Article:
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Capturing and Retrieving Memories of Physical-World Interactions with Mobile Devices

Internship proposal at in|situ|

Advisor: StÚphane Huot (huot@lri.fr)

Context

Mobile devices are widely used as daily digital companions to keep personal notes and reminders. Current mobile note-taking applications allow users to edit simple textual data and sometimes augment them with audio and pictures (Figure 1-left). Other applications, including maps, navigation and photo geo-tagging systems, use mobile sensors, such as a camera, a GPS and accelerometers, to retrieve and display information about the surrounding environment with augmented reality (Figure 1-right). However, most of these applications only present knowledge and information about the environment but rarely personal information or notes.

Figure 1 : A standard mobile note taking application (left). The Layar augmented reality application (right).

Previous work has already demonstrated interest in location-based notes and reminders (3) and has proposed applications to augment traditional PIM systems with location awareness (1,2). In addition, commercial or free mobile applications like GPSNote allow textual note-taking about specific locations.

Topic

The goal of this project is to go further and explore how advanced mobile interactions could allow for taking personal notes about the physical environment as well as improving their contextual presentation (4,5). In particular, instead of adding simple "static textual notes" about an object or a location, we are interested in how augmented-reality techniques can help in capturing and retrieving memories about how to interact with the physical world: how to enter a PIN on a mechanical or a digital keypad lock, how to type a key sequence on a keyboard, how to record and retrieve the position of knobs on a console, etc.

As a first step, the student will familiarize with research on Human-Computer Interaction (HCI), focusing on mobile-devices interaction and mobile augmented reality (5,6). As a second step, the student will work on the design and implementation of augmented-reality interaction techniques for taking and presenting contextual notes about physical-world interaction. During this step, the student will mainly focus on interaction and visualization techniques, rather than technology and algorithms for mobile augmented reality (e.g., image processing, location detection, or real-time tracking). Consequently, due to potential technological limitations, the final implementation may be just a functional mockup. Finally, the student will learn about HCI evaluation methods and, ideally, will conduct an experiment to test the developed techniques with human subjects.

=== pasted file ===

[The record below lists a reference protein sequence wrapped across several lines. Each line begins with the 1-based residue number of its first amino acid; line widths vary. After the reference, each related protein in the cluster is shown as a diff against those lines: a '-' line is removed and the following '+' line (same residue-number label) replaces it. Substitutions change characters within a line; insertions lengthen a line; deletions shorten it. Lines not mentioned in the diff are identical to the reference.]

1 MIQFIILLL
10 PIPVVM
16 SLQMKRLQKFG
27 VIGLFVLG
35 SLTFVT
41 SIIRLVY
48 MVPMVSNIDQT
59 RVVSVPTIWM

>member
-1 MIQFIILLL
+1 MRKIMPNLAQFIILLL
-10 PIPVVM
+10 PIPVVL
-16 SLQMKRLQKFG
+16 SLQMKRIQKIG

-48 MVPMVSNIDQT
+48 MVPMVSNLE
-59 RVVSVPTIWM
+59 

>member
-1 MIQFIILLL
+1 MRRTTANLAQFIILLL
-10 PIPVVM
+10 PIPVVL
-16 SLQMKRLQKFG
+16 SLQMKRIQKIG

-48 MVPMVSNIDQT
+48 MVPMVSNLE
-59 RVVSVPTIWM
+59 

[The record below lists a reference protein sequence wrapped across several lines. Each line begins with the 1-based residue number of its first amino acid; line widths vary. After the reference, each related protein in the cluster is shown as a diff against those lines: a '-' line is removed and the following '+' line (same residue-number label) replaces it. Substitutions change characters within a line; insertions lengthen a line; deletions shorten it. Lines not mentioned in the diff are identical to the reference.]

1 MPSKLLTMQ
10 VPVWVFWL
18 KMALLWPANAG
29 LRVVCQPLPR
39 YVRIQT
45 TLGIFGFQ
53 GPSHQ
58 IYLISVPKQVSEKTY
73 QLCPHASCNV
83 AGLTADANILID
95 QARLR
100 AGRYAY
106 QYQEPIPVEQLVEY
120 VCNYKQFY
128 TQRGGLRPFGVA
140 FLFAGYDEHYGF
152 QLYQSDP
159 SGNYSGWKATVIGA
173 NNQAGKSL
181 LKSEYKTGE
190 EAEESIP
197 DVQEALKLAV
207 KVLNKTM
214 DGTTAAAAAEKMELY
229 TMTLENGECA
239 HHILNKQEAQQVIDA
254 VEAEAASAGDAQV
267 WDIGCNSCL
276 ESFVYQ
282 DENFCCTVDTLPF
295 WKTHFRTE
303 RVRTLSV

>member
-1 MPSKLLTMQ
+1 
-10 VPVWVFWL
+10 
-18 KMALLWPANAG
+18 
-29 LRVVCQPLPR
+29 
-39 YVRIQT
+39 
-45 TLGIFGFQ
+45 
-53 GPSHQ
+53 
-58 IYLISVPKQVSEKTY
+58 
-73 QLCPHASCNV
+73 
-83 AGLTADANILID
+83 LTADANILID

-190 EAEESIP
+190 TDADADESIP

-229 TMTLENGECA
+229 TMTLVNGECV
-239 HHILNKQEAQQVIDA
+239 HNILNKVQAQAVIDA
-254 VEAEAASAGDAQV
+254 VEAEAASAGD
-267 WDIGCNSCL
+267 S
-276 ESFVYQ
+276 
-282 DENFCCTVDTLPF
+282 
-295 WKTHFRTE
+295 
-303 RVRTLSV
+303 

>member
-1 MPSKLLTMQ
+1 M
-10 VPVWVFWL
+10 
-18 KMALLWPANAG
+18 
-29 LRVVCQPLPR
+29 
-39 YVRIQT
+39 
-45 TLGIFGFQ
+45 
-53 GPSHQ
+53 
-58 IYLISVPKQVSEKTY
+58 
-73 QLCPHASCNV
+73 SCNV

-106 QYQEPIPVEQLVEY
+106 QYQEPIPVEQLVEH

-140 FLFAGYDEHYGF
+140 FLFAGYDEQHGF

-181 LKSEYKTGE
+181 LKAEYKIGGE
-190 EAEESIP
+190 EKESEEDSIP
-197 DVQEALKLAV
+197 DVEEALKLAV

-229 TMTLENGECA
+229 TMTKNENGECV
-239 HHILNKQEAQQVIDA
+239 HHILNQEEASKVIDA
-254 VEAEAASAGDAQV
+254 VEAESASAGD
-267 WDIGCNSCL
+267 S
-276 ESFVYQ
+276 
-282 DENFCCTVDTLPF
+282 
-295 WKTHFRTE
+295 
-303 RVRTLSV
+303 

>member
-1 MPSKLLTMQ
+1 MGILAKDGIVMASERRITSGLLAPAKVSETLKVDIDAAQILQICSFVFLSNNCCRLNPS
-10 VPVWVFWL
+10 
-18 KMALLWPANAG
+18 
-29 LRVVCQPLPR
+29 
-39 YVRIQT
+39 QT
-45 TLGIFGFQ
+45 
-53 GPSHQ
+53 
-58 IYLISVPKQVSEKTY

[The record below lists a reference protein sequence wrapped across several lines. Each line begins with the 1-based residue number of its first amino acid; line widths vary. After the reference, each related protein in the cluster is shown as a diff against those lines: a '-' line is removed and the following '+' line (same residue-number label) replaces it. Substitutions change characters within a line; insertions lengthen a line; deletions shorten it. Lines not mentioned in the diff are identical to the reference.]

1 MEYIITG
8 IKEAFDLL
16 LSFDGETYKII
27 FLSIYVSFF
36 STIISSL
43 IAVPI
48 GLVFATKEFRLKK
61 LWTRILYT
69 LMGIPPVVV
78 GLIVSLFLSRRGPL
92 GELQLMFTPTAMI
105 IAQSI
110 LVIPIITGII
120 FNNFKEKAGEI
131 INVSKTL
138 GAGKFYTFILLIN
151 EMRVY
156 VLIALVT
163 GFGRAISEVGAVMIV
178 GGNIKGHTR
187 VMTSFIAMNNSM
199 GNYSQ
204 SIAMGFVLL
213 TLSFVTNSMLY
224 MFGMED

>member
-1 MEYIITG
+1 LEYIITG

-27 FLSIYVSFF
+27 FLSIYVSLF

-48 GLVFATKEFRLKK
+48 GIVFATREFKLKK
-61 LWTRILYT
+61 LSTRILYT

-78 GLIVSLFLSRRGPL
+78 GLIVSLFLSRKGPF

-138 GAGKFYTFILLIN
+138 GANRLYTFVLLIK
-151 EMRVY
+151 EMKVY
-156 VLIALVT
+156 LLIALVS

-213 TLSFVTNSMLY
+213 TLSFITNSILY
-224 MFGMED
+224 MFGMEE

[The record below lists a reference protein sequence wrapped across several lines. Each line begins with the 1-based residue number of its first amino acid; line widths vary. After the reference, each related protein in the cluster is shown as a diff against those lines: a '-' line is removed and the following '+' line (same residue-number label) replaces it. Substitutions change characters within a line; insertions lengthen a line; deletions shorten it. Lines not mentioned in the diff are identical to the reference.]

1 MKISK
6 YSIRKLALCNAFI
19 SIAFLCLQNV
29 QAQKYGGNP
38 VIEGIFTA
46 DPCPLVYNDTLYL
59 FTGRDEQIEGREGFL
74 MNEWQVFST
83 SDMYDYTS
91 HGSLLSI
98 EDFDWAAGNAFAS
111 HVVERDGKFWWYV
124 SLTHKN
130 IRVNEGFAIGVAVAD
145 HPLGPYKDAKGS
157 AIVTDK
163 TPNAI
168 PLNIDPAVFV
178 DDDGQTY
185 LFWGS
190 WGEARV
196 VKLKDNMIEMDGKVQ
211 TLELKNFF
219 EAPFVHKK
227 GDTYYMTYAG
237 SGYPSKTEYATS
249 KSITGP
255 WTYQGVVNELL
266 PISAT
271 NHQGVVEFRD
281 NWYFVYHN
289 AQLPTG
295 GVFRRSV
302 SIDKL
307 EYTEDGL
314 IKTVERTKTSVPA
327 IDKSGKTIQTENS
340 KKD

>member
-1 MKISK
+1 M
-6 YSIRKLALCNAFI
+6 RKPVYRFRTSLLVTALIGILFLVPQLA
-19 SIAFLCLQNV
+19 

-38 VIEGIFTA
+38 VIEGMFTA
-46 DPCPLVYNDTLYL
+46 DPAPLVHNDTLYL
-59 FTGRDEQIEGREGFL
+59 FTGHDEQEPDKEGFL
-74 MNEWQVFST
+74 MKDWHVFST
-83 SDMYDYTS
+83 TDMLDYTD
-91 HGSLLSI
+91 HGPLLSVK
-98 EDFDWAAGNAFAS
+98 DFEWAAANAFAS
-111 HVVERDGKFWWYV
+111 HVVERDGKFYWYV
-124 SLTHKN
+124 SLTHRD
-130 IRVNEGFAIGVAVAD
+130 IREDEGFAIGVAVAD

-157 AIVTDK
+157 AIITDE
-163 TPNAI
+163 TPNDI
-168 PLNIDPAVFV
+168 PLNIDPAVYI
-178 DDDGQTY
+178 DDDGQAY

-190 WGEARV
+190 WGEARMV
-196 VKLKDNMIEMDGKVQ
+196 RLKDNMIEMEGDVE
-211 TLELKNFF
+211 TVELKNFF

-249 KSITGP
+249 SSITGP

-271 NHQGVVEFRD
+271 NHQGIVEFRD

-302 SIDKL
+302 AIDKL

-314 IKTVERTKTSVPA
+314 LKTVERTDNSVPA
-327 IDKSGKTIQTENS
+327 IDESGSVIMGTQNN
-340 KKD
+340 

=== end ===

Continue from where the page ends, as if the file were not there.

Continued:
Skills of ideal candidate

Solid programming skills in Java (Android) and/or Objective-C (iOS), training in Human-Computer Interaction (design, implementation and evaluation), interested in pursuing research.

References

[1] Suresh Chande, Panu Vartiainen, and Kimmo Rńm÷. 2007. Active notes: context-sensitive notes for mobile devices. In Proceedings of the 4th international conference on mobile technology, applications, and systems and the 1st international symposium on Computer human interaction in mobile technology (Mobility '07). ACM, New York, NY, USA, 716-723.

[2] Anind K. Dey and Gregory D. Abowd. 2000. CybreMinder: A Context-Aware System for Supporting Reminders. In Proceedings of the 2nd international symposium on Handheld and Ubiquitous Computing (HUC '00), Peter J. Thomas and Hans-Werner Gellersen (Eds.). Springer-Verlag, London, UK, 172-186.

[3] Pamela J. Ludford, Dan Frankowski, Ken Reily, Kurt Wilms, and Loren Terveen. 2006. Because I carry my cell phone anyway: functional location-based reminder applications. In Proceedings of the SIGCHI conference on Human Factors in computing systems (CHI '06), Rebecca Grinter, Thomas Rodden, Paul Aoki, Ed Cutrell, Robin Jeffries, and Gary Olson (Eds.). ACM, New York, NY, USA, 889-898.

[4] Niels Henze, Gregor Broll, Enrico Rukzio, Michael Rohs, and Andreas Zimmermann. 2008. Mobile interaction with the real world. In Proceedings of the 10th international conference on Human computer interaction with mobile devices and services (MobileHCI '08). ACM, New York, NY, USA, 563-565.

[5] M. Rohs and B. Gfeller, Using Camera-Equipped Mobile Phones for Interacting with Real-World Objects, Advances in Pervasive Computing, 2004, pp. 265-271.

[6] https://www.icg.tugraz.at/~daniel/HistoryOfMobileAR/